to carry out reform of the economic system, but also need to carry out reform of
the political system. Without the safeguard of reform of the political system, the
fruits of our reform of the economic system will all be lost. … We need to guarantee
the people’s democratic rights. … We need to take an institutional approach to solving
the problem of over-concentration of power and the lack of restraints on its exercise,
by creating conditions that enable the people to criticize and supervise the government.”

My friends, although reform cannot be achieved at one stroke,
we hope mainland China will be resolute in the pursuit of reform. Taiwan’s experience
of democratization tells us that the path of reform is always circuitous, but as
long as one stays close to the will of the people, and always keeps the people’s
welfare in mind, the fruits of reform can be counted on.

It is a source of pride to us that Taiwan’s democratization was
carried out without any bloodshed or turmoil, and without any military coup. We
believe that our democratic experience holds universal value, and is worthy of reference
by people everywhere in the world.

I would like to quote what President Ma said in an interview
by Japan’s Yomiuri Shimbun newspaper on June 5, 2008. When asked by the reporter
about what kind of role Taiwan should play in China’s democratization process, President
Ma replied: “The best role Taiwan can play is what it is doing now in expanding
its contacts with mainland China. The vote-counting process in our March 22 presidential
election could be watched by our mainland compatriots in their living-rooms. This
was unprecedented. Not long after the counting began, posts and replies about the
election began to appear on mainland websites. This was also unprecedented. So there
actually is no need to take any particular action. In the natural course of events,
the mainland people will be able to make their own evaluations. I think this is
also a very important asset of Taiwan’s. We do not need to give instruction to the
mainland, telling them to do this and do that. I think this is the best way.”

President Ma’s words clearly demonstrate how, in the course of
cross-strait contacts, democracy is Taiwan’s asset and our most precious soft power.
Hence, Taiwan does not fear to deal with mainland China.

Moreover, during the past two years, mainland Chinese have made
more than two million visits to Taiwan, for various purposes including tourism.
And from early next year, mainland Chinese will be able to come to Taiwan to study
in university and graduate school. The impressions that these visitors take back
from Taiwan will surely have some influence in shaping thinking in mainland China.

At the same time, we also consider that the restoration of institutionalized
cross-strait talks provides mainland China with a practice field for peaceful development,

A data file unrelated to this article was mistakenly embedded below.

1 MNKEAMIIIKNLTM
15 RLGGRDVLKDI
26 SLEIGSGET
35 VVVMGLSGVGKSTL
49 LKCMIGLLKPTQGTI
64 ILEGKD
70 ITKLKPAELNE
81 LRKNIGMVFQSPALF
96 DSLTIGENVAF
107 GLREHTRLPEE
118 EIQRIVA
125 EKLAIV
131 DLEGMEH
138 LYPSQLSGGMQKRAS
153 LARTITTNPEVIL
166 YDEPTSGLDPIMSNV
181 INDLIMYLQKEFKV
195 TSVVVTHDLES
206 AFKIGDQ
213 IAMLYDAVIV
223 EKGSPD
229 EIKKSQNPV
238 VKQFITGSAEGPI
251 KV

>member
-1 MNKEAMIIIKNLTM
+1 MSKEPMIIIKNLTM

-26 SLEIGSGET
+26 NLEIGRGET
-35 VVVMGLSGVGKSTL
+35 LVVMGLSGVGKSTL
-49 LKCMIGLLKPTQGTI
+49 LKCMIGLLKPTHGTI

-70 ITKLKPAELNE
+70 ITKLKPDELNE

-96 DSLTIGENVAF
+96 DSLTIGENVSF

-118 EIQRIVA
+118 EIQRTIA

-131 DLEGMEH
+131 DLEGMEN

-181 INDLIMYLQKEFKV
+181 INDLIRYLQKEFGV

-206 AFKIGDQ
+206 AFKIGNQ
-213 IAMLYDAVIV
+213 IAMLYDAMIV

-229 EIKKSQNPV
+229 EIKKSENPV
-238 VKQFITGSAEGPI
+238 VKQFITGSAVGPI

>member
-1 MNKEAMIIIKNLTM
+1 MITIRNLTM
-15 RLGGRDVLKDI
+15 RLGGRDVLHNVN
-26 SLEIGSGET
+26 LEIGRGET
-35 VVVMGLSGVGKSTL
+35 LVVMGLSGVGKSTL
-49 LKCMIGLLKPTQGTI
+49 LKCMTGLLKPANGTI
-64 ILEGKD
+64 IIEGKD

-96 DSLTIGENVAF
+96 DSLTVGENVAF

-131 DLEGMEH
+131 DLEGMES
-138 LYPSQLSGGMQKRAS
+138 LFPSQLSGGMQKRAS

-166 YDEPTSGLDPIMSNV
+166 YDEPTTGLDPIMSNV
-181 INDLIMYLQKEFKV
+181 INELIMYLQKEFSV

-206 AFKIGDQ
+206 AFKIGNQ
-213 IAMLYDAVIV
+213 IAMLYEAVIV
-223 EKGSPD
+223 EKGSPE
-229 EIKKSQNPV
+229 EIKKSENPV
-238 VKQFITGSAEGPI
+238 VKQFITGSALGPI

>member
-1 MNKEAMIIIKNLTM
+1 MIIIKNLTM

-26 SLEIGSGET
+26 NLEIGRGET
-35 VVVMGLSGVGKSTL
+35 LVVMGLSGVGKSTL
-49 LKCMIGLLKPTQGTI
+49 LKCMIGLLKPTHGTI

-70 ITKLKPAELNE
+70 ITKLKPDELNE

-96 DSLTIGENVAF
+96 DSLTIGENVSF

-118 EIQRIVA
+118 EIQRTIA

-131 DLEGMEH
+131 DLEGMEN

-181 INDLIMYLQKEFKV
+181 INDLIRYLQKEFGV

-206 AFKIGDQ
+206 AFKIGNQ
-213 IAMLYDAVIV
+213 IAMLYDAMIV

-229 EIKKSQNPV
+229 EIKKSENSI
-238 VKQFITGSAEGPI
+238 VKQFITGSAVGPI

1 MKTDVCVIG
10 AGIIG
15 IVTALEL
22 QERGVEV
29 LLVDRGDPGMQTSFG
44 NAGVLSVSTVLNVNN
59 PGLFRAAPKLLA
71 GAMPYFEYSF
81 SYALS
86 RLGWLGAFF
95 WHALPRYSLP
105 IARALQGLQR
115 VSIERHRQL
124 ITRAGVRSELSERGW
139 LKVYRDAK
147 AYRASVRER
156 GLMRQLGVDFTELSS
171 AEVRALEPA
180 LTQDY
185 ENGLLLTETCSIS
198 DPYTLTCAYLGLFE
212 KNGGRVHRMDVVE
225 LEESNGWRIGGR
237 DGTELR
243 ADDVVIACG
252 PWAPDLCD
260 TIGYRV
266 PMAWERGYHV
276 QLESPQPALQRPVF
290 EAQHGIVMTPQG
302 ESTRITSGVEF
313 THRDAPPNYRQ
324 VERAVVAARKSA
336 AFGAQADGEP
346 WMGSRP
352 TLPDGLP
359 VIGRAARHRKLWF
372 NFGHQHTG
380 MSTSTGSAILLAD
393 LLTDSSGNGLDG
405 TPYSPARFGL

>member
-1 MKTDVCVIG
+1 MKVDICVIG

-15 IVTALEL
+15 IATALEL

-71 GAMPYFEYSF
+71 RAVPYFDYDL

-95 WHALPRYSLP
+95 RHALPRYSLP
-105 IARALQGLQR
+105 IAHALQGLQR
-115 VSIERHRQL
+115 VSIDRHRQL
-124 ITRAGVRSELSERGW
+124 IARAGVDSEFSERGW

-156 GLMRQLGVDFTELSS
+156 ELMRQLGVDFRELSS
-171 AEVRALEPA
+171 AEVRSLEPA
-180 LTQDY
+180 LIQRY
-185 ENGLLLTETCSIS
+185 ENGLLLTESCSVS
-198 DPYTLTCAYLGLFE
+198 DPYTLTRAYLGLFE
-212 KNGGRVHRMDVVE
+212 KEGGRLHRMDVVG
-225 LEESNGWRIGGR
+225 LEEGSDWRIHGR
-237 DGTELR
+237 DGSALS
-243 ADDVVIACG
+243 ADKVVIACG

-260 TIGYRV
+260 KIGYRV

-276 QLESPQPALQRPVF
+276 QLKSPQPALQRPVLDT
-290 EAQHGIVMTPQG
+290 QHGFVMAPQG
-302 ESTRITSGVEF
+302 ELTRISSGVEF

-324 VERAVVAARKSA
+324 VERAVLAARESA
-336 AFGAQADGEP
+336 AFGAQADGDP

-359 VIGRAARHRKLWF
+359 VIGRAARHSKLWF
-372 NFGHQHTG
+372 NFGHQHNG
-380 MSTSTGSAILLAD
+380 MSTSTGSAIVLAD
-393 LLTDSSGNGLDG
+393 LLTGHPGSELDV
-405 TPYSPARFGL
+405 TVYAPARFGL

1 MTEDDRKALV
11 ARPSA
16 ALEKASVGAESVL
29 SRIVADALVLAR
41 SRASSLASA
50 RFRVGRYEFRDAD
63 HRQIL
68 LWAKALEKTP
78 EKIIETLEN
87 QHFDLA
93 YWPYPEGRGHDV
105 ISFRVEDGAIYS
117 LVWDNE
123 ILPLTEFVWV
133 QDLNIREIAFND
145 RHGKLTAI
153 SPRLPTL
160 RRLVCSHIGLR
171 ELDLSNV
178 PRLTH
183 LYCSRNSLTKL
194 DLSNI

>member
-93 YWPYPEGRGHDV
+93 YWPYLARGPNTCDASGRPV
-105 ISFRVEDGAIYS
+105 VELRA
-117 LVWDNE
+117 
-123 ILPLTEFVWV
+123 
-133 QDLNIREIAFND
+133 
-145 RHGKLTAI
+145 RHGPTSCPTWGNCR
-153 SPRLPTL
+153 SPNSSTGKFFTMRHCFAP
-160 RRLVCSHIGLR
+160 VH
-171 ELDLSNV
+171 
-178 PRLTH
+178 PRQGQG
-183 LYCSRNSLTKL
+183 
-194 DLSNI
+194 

and gives Taiwan the chance to make a contribution to lasting peace in the Taiwan

Mainland China has made a commitment to the world that China’s
rise will be peaceful. Taiwan can take its experience of engaging in institutionalized
talks with mainland China over the last two years, and say to the world: We place
expectation in this commitment.

Here, I would like to state two things to you. In the process
of developing relations with mainland China, Taiwan will fully reflect the core
values of democratic countries in the international community. We will also give
mainland China a deeper understanding of Taiwan’s system of democratic pluralism
and its mode of operation. This level of perception will be beneficial to the development
of cross-strait relations and the consolidation of regional concord.

5. Outlook for the future

Although the EU model may not be applicable to the cross-strait
situation, Taiwan has long paid close attention to the deepening and widening of
the EU integration process. And we have drawn a lot of inspiration from the EU’s
experience in the development of consensual decisions on foreign, security, and
other policies after the signing of the Lisbon Treaty.

Within Taiwan, the development of cross-strait relations is still
a subject of much contention. And within the EU, there are still many fundamental
differences and divisions regarding the progress of integration.

But Taiwan and the EU have many values and ideals in common,
while our core values trace an identical line of development. I am sure it would
be very fruitful if we could establish channels for policy dialogue and diverse
exchanges between Taiwan and the EU or the European Parliament, and join efforts
to promote the benefits of democracy and freedom.

At this stage, our continuing dialogue with mainland China serves
to promote peace and stability in the East Asian region. This matches the common
interests of both sides of the strait, the European Union, and the international
community at large, and has received unanimous approval.

The Taiwanese people are highly supportive of our government’s
policy of promoting cross-strait peace, and we feel optimistic about the future
development of cross-strait relations.

The knotty issues between the two sides of the Taiwan Strait
cannot be resolved within a short time. Nonetheless, our government will continue
to interact with the mainland in an active and steady manner. We also applaud the
goodwill and effort displayed by mainland China during the past two years and more.

Both sides of the Strait are trying to address and solve problems
with mutual tolerance and understanding, to pave the way toward the ultimate goal
of securing perpetual peace in the Taiwan Strait.

Ladies and gentlemen, thank you very much for your attention.
Now I will be very glad to hear your opinions and instruction.